I've received a few Facebook messages asking me what it's been like to exercise whilst breastfeeding, so I decided to sum up my experience here as a bit of a sounding board for those folks.
Okay. Some important things to note here: I was not an exercise-a-holic while I was pregnant. I went to Zumba once a week and took walks here and there, and that was all. It definitely helped during my pregnancy (I had more energy this time around!), but it wasn't like I was clocking miles a few hours before going into labor. I'm a big fan of, what's it called ... laziness? Whilst pregnant? So I did exercise a little, but not a lot.
I say that to clarify that I really started working out and working hard after the baby was born, so it's not like my body just eased back into the shape it was in before I got pregnant. Because I wasn't really in shape before I got pregnant. And I'm only clarifying that because there's nothing more frustrating than reading about someone's post-baby workout only to find out they're basically body builders and have never really been out of shape. That can be hard to relate to when you are in the throes of postpartum, wanting to work out but not exactly knowing where to start. So, just take encouragement when I tell you that everything I will be explaining here has only existed since Lydia was born. Not before.
I cross-train twice a week with my friend Alyson, who I've mentioned before. By "cross-train" I simply mean boot camp-ish body sculpt-ish weight training and toning, with some cardio. Twice a week, for an hour. When Lydia was about four months old, I started the C25K program (Couch to 5k) in prep for a 5k race I was planning on running. I love this program because it mixes walking and jogging to start and is actually achievable. Love it. I started slow and then ... I broke my toe. Remember that? OW. Then, as my toe healed, I discovered my milk supply had started to decrease. Lydia's pediatrician suggested that it was most likely dehydration (and maybe hormonal change). Since the summer temps were just starting to swelter, I knew hydration would be a big issue with exercise. So, I chose to stop running and only cross-train. I knew that if I continued to build muscle then it would be easier on me once I started running again.
I started drinking three liters of water a day and put running on the back burner. Which, honestly, wasn't that hard, since it was SWELTERING outside. My milk production stabilized and Lydia continued to grow, over the next two months. Then we had a random cooler weekend in August, so I went out for a jog and ran three miles. My thought process had been right--while running was by no means "easy", I could tell that the weight training had helped. It was too hot the next weekend, so I stayed put and didn't run. Then the next weekend, I added another mile. And continued to cross-train with Alyson. The next weekend I added another mile. And then another.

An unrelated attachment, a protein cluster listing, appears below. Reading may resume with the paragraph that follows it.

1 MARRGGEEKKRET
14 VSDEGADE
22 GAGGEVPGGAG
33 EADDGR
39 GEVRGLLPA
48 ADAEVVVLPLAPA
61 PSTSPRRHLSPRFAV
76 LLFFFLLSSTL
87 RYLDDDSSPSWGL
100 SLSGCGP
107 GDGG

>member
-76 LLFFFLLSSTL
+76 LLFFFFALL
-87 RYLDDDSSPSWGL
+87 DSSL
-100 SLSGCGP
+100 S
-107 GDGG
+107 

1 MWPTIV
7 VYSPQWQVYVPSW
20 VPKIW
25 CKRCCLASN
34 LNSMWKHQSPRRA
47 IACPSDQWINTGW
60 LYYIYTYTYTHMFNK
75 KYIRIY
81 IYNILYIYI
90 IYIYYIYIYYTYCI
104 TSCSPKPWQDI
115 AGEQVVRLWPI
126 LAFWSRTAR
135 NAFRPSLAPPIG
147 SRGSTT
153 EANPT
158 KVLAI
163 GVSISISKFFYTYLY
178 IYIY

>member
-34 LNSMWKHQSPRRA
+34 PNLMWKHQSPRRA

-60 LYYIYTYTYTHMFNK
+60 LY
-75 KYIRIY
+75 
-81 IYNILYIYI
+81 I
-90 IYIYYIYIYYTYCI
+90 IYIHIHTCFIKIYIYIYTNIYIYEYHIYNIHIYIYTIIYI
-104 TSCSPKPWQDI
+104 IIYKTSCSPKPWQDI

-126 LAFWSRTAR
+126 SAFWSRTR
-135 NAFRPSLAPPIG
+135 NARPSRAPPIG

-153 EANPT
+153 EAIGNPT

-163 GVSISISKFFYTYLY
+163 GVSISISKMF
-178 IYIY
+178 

All while pushing the baby I am continuing to breastfeed. She's done great. A week and a half ago I ran eight miles. That's INSANE for someone like me. I've never been a runner. Ever. I played volleyball in high school so I wouldn't HAVE to run. Um, or catch. Anyway. There are no running glory days I can reminisce about. This is my first time, in my life, to do any of this.
1) Stay hydrated. Stay hydrated stay hydrated stay hydrated. And then drink some more.
2) Be sure to give your body a full workout. If you plan on running, don't only run. My friend enlightened me to the fact that the muscles used in running only get a forward-backwards type of workout. Do some kind of cross-training or exercise to work your muscles laterally, too. This is a big reason why running can cause so much injury. Keep the exercise evenly distributed. If your milk supply starts to slow, slow your work outs. Focus on strengthening the body that just birthed life! And do it at a pace that respects that body.
3) I'll say it again: Start slow. I am a slow runner. My brother, in all of his awesomeness, runs eight minute miles. HA! I am minutes and minutes behind that. But, it doesn't matter. A good friend of mine told me, "Don't think about time, just think about distance". She's right. I started at the very beginning. Couch to 5k, two miles, twice a week, with two days of cross-training. Now I am running one three mile run and one long run (my next is nine miles, eek), plus two days of cross-training. I have to wake up early to get it done and it's taken me seven months to get there. Start at the beginning. Listen to your body.
4) And, when it comes to postpartum exercise in general, set a goal. Goals are great. Set a goal and make it public. I'm running a half marathon in a month (gulp). Just typing that makes me want to bust out laughing. The thought of me running a half marathon is just funny. I'm so not a runner! But, for me, I have to have a goal, so I can see a light at the end of the tunnel. And make it public. I have an app that works as a GPS while I'm running and then posts my final mileage on Facebook. Making your goals public puts more pressure on yourself to actually achieve them. If people find it annoying that you post about it, then okay. Who really cares what people on Facebook think, anyway?
5) Just get out there and do it. Walk to the end of your driveway and back. Then walk to the end of your street and back the next day. Then maybe walk around the block. It will be one more block than you walked the day before. You just have to start somewhere! When I started running, I would just run around our 5-acre property. In the grass, in one big circle, over and over. Just work with what you've got and find what works best for you. Be it Zumba, walking, whatever. Find your thing and go with it!
I hope that helps!
Have a lovely day, friends.